It was not so long ago (1754-63) that England and her colonies were fighting a life and death struggle against France. This war was particularly terrible here in the North American colonies. France and many Native Americans attacked and killed thousands of English settlers living on the frontiers of our colonies. William Pitt, the Prime Minister of England, determined that this world war must first be won in America, where it began. Pitt sent tens of thousands of British troops to the colonies and paid for the raising of colonial militia units as well. In three years, Pitt’s efforts freed the colonies of French interference and helped greatly to end the Indian threat.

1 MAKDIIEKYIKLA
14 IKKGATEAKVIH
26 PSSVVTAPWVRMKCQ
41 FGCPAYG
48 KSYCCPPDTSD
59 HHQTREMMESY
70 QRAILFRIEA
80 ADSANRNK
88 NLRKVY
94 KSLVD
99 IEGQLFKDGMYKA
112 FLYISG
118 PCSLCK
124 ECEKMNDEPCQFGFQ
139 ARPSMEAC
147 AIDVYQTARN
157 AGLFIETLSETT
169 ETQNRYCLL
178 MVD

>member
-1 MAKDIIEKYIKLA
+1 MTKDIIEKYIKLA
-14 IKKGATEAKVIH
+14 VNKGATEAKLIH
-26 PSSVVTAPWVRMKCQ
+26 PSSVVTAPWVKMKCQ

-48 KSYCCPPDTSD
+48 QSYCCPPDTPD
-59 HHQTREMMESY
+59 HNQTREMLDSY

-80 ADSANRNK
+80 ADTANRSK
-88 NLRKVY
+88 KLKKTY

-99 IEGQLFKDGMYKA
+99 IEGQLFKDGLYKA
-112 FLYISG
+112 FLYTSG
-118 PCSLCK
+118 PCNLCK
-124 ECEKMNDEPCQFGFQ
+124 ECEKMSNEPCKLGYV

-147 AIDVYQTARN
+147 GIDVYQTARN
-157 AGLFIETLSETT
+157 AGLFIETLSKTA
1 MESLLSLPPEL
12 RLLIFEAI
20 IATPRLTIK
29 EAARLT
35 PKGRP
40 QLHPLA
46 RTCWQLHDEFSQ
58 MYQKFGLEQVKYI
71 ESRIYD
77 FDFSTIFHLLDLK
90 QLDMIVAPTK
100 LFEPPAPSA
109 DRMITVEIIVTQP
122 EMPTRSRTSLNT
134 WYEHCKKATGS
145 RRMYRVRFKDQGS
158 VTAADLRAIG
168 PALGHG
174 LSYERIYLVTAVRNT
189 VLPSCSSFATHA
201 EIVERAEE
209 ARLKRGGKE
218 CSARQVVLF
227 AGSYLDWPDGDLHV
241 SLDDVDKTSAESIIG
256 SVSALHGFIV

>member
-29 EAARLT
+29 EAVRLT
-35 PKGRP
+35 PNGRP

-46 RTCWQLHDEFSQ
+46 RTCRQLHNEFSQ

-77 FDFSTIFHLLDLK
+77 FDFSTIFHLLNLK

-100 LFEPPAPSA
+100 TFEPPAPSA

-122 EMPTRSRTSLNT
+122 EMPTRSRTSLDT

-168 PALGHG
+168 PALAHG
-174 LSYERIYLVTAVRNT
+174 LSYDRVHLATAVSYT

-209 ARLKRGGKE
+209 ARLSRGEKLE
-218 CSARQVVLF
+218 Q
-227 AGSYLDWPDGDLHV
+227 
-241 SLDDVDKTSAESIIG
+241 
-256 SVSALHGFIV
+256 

England needed to pay its debts from this war and asked the American colonists to pay their “fair share” for their own protection. A series of taxes (Stamp Act, Townshend Acts, Tea Act) proposed by Britain on the colonists asked for a small amount of money to pay for British troops stationed in the colonies to help protect the colonists from attack. Considering that American colonists paid less than 5% of what English citizens paid in taxes, the leaders in Britain thought they were being fair. How did the colonists respond to their responsibilities as English citizens? The colonists disobeyed these laws and refused to pay their fair share of taxes. They attacked royal tax collectors, boycotted British goods and even threw tea into Boston harbor. This poor behavior was led by rabble-rousers like Sam Adams and John Hancock.